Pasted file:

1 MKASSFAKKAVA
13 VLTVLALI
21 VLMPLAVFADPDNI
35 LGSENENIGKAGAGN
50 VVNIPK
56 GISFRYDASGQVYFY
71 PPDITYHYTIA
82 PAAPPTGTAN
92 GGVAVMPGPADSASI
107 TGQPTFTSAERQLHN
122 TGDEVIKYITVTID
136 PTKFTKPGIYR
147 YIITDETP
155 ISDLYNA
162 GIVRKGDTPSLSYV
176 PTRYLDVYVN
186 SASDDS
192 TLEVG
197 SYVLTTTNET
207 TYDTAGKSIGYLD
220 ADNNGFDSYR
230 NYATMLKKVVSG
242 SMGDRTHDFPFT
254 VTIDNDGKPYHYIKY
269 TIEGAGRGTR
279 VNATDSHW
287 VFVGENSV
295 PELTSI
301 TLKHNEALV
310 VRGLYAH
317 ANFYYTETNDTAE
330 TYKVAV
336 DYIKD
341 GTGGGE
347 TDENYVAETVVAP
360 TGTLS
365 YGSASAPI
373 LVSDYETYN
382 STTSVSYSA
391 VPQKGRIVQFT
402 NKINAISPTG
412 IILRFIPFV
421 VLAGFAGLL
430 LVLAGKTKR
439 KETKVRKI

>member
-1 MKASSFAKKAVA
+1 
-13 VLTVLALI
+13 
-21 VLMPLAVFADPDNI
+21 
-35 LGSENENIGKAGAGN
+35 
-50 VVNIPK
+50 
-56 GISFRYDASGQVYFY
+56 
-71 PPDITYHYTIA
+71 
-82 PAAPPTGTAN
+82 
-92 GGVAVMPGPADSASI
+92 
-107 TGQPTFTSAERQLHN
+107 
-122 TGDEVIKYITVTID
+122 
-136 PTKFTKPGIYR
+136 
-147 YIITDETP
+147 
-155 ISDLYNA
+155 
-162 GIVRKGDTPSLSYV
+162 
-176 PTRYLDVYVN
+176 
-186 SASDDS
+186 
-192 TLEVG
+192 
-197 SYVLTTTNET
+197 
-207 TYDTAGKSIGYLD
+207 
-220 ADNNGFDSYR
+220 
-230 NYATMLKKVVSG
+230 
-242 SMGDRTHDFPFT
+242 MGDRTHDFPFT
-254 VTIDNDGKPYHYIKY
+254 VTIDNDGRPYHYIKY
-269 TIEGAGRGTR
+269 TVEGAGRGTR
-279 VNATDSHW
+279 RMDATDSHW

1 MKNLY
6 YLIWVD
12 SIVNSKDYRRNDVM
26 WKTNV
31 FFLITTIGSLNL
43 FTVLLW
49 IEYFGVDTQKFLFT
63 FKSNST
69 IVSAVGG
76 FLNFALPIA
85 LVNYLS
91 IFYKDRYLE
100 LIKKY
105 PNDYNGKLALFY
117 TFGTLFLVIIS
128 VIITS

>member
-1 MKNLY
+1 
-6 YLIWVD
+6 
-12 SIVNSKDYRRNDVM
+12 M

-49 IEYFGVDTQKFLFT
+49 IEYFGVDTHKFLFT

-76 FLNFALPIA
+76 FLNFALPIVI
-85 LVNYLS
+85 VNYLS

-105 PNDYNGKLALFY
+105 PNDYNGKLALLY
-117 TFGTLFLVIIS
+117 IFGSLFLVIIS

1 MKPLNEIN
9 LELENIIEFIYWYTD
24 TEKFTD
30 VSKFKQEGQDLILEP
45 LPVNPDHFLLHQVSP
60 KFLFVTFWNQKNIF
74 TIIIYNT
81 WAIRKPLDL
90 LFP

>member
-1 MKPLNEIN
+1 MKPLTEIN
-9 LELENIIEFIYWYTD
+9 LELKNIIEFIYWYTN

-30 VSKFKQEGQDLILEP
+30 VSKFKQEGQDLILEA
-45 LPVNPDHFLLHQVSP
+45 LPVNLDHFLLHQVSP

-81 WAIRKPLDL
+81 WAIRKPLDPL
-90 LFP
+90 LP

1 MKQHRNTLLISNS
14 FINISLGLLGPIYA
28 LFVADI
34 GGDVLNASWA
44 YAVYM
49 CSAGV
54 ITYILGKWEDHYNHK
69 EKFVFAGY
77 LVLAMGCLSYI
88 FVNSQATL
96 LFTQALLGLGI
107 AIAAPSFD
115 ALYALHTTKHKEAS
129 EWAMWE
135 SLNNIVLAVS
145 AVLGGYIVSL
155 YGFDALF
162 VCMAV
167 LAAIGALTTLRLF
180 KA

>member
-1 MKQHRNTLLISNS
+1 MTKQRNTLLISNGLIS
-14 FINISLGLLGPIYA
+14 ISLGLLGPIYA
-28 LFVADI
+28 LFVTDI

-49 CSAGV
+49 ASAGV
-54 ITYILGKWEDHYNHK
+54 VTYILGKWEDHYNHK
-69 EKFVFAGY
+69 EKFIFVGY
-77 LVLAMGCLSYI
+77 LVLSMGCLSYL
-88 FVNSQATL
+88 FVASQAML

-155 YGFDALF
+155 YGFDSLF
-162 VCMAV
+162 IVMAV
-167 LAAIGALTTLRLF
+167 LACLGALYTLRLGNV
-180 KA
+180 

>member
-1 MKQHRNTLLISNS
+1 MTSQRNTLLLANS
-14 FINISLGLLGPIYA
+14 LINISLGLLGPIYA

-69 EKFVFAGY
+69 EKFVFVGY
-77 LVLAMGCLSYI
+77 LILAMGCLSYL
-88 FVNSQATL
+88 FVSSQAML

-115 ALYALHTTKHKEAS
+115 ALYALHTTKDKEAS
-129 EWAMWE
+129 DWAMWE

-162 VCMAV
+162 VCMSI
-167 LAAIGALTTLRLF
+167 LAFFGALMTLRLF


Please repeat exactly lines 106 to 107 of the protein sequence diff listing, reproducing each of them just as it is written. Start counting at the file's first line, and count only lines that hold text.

63 FKSNST
69 IVSAVGG